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Going For Go-Go
With a little hip-hop, reggae, world, and neo-soul on the side.
By William Triplett
Comments () | Published May 16, 2012
Chuck Brown. Photograph courtesy of Flickr user dcsoulrecordings1.

The main thing to know about urban music: Washington is both the cradle and the capital of go-go. It was born here, was bred here, and has continued to thrive here for more than 25 years.

Yet mention this to people who don't listen to go-go and you'll probably get a response like, "Go-go? Heard of it. Don't know a thing about it."

Even people who don't like country music can name a few twanging tunes and bands--maybe more than they'd like to admit. But go-go exists in a self-segregated world of black and white Washingtonians who know almost everything about it or nothing at all.

Maybe more than any other musical genre, go-go must be experienced live to be appreciated. That stands to reason: Go-go began as a form of live house music meant to keep an uninterrupted, down-home groove going on the dance floor. Add in the back-and-forth between band and crowd--reminiscent of the call-and-response in many African-American church sermons--and you get an immediate, communal feeling that binds everyone together in a funky, syncopated here and now.

"You get totally involved with the audience," says Chuck Brown, the charismatic founding father of go-go. "You get ideas from them all the time, like when they shout out little hook lines, and you put 'em into the groove." Or as Charles Stephenson, a former go-go band manager and coauthor of The Beat: Go-Go's Fusion of Funk and Hip-Hop, puts it, "The audience is another instrument for go-go bands."

Brown realized that early on. By the early 1970s he was already a veteran of the DC club scene, playing three or four dozen Top 40 covers a night to crowds that were slow to get on their feet. "They'd come in all dressed nice and sit down at their tables and then not get up till they were drunk," he recalls. It didn't help that the songs lasted only two or three minutes each; any dance-floor momentum stopped dead while the band geared up for the next tune.

So Brown hit on the idea of using a running percussion beat to tie all the songs together, making a set sound like a medley of individual numbers starting and stopping over a pounding, nonstop rhythm. "We started breaking the tunes down and talking to people at the same time, and rhyming with them, and then neckties would come off and the floors would get packed right away."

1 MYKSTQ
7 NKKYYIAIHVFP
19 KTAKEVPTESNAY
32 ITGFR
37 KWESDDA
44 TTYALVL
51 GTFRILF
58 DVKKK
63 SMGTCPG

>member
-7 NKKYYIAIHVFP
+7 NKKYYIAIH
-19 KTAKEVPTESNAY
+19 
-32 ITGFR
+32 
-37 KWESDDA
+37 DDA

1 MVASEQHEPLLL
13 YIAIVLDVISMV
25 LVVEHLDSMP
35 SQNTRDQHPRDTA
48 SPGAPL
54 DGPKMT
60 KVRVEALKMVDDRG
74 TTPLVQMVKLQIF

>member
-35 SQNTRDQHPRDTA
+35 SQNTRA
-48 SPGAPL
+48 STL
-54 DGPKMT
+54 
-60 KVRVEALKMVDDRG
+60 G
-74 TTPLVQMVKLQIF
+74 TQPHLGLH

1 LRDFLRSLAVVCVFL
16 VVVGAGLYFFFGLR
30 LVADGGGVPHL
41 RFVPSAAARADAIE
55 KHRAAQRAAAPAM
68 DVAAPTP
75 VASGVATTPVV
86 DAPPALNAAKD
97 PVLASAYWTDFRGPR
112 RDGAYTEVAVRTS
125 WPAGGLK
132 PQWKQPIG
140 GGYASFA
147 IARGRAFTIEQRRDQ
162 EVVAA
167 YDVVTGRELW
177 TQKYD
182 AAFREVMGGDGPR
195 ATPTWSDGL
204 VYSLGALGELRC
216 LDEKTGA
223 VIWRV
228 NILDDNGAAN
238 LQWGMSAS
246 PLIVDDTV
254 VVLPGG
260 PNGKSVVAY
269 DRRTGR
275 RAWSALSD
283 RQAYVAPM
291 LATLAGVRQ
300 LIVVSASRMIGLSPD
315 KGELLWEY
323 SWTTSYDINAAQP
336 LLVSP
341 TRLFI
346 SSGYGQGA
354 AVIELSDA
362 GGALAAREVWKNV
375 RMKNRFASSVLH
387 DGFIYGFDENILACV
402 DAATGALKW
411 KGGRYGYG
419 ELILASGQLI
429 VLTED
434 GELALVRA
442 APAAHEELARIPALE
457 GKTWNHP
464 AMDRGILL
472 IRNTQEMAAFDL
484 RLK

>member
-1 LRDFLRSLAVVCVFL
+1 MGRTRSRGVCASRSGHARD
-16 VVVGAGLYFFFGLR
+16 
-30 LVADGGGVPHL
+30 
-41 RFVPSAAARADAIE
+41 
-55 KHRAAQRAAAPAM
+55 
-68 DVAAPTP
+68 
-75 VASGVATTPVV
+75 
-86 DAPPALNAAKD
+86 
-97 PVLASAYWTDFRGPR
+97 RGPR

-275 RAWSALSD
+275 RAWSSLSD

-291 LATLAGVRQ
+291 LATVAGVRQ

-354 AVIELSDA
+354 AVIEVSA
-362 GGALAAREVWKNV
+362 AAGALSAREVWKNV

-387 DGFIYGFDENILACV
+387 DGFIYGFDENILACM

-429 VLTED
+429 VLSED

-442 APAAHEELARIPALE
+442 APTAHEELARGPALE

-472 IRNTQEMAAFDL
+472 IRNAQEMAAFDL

Brown called it go-go for two reasons. It was the era of "go-go clubs and go-go girls, but there was no go-go music." The other reason: "Once the energy got going with this stuff, it just kept going."

After a few more years of doing covers, Brown started writing his own songs. His first hit was "Bustin' Loose," recorded and released in the late '70s.

Along with Brown and his group, three other early go-go bands--Trouble Funk, Rare Essence, and Experience Unlimited (EU for short)--defined and refined stylistic variations. "EU always had a screamin' lead guitar player in the lineup, and that enabled it to do more rock-sounding go-go," says Stephenson, EU's first manager. "Trouble was always a heavy funk band, and Rare Essence was more R&B."

Go-go is still big in DC, but its heyday was in the 1980s. EU had a ride in the national spotlight when Spike Lee used one of its tunes, "Da Butt," in his 1988 film School Daze. Trouble Funk played the prestigious Montreux Jazz Festival in 1986. Both bands regroup to perform periodically, sometimes with most of the original members, other times with new players.

Of all the first-generation go-go bands, Rare Essence has proven the most durable. "Rare Essence is very adept at knowing how to change their material based on their audience," says Stephenson. "As their audience has gotten younger or older, they make the necessary adjustments."

The group's many changes over the last 20 years have helped it achieve a rare versatility. Classic, old-school go-go is a mix of funk, jazz, blues, and soul built on that seductive, nonstop beat. Unlike its cousin, hip-hop, which developed in New York around the same time, go-go features a full band, typically including guitars, bass, and, most important, horns.

"Back in the old days," Brown says, "if you didn't have horns, you weren't a complete band." The presence of a horn section is probably the greatest difference between old-school go-go groups and newer ones, which are influenced by hip-hop's stripped-down rhythms and cadences.

"Rare Essence can do both new-style go-go or old-school," says Kevin "Kato" Hammond, who runs a Web site (www.tmottgogo.com) chronicling DC's go-go scene.

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Posted at 04:39 PM/ET, 05/16/2012 RSS | Print | Permalink | Comments () | Washingtonian.com Articles